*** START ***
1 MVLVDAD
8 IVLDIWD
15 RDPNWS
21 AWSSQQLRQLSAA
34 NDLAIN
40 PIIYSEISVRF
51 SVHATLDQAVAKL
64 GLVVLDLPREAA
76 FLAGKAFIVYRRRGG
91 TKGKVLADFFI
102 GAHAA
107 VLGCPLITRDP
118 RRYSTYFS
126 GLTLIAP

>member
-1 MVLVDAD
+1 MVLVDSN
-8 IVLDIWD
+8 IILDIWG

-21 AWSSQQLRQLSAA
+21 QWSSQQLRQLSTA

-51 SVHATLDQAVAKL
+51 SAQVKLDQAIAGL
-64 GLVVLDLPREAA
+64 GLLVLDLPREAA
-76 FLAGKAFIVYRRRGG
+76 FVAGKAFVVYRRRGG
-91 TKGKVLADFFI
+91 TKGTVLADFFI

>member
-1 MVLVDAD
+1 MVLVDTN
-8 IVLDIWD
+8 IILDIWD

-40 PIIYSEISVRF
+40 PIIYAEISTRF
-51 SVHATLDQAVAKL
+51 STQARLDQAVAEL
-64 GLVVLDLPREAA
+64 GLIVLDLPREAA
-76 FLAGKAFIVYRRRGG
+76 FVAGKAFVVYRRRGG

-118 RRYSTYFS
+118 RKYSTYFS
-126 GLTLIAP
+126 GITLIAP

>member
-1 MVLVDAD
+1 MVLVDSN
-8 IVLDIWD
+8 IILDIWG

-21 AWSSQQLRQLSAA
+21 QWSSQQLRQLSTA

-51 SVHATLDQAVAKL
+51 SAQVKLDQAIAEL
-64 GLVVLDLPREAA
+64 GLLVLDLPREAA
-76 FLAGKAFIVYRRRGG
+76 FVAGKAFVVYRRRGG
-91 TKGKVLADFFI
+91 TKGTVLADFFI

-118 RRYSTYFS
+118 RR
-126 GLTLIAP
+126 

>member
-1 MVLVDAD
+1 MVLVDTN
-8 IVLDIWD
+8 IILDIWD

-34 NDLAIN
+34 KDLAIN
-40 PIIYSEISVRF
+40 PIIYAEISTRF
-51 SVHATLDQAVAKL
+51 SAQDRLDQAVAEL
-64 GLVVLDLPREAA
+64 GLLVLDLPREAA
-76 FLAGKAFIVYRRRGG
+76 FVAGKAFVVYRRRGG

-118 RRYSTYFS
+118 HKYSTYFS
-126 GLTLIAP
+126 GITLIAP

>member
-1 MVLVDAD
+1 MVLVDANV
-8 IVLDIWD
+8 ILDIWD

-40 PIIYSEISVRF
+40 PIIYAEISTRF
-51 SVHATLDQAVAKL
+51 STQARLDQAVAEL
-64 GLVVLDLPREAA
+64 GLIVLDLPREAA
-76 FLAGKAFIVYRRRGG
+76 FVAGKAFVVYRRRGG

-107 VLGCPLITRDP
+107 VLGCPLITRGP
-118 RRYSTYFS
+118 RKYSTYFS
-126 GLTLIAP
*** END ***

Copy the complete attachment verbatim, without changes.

1 MVLVDAD
8 IVLDIWD
15 RDPNWS
21 AWSSQQLRQLSAA
34 NDLAIN
40 PIIYSEISVRF
51 SVHATLDQAVAKL
64 GLVVLDLPREAA
76 FLAGKAFIVYRRRGG
91 TKGKVLADFFI
102 GAHAA
107 VLGCPLITRDP
118 RRYSTYFS
126 GLTLIAP

>member
-1 MVLVDAD
+1 MVLVDSN
-8 IVLDIWD
+8 IILDIWG

-21 AWSSQQLRQLSAA
+21 QWSSQQLRQLSTA

-51 SVHATLDQAVAKL
+51 SAQVKLDQAIAGL
-64 GLVVLDLPREAA
+64 GLLVLDLPREAA
-76 FLAGKAFIVYRRRGG
+76 FVAGKAFVVYRRRGG
-91 TKGKVLADFFI
+91 TKGTVLADFFI

>member
-1 MVLVDAD
+1 MVLVDTN
-8 IVLDIWD
+8 IILDIWD

-40 PIIYSEISVRF
+40 PIIYAEISTRF
-51 SVHATLDQAVAKL
+51 STQARLDQAVAEL
-64 GLVVLDLPREAA
+64 GLIVLDLPREAA
-76 FLAGKAFIVYRRRGG
+76 FVAGKAFVVYRRRGG

-118 RRYSTYFS
+118 RKYSTYFS
-126 GLTLIAP
+126 GITLIAP

>member
-1 MVLVDAD
+1 MVLVDSN
-8 IVLDIWD
+8 IILDIWG

-21 AWSSQQLRQLSAA
+21 QWSSQQLRQLSTA

-51 SVHATLDQAVAKL
+51 SAQVKLDQAIAEL
-64 GLVVLDLPREAA
+64 GLLVLDLPREAA
-76 FLAGKAFIVYRRRGG
+76 FVAGKAFVVYRRRGG
-91 TKGKVLADFFI
+91 TKGTVLADFFI

-118 RRYSTYFS
+118 RR
-126 GLTLIAP
+126 

>member
-1 MVLVDAD
+1 MVLVDTN
-8 IVLDIWD
+8 IILDIWD

-34 NDLAIN
+34 KDLAIN
-40 PIIYSEISVRF
+40 PIIYAEISTRF
-51 SVHATLDQAVAKL
+51 SAQDRLDQAVAEL
-64 GLVVLDLPREAA
+64 GLLVLDLPREAA
-76 FLAGKAFIVYRRRGG
+76 FVAGKAFVVYRRRGG

-118 RRYSTYFS
+118 HKYSTYFS
-126 GLTLIAP
+126 GITLIAP

>member
-1 MVLVDAD
+1 MVLVDANV
-8 IVLDIWD
+8 ILDIWD

-40 PIIYSEISVRF
+40 PIIYAEISTRF
-51 SVHATLDQAVAKL
+51 STQARLDQAVAEL
-64 GLVVLDLPREAA
+64 GLIVLDLPREAA
-76 FLAGKAFIVYRRRGG
+76 FVAGKAFVVYRRRGG

-107 VLGCPLITRDP
+107 VLGCPLITRGP
-118 RRYSTYFS
+118 RKYSTYFS
-126 GLTLIAP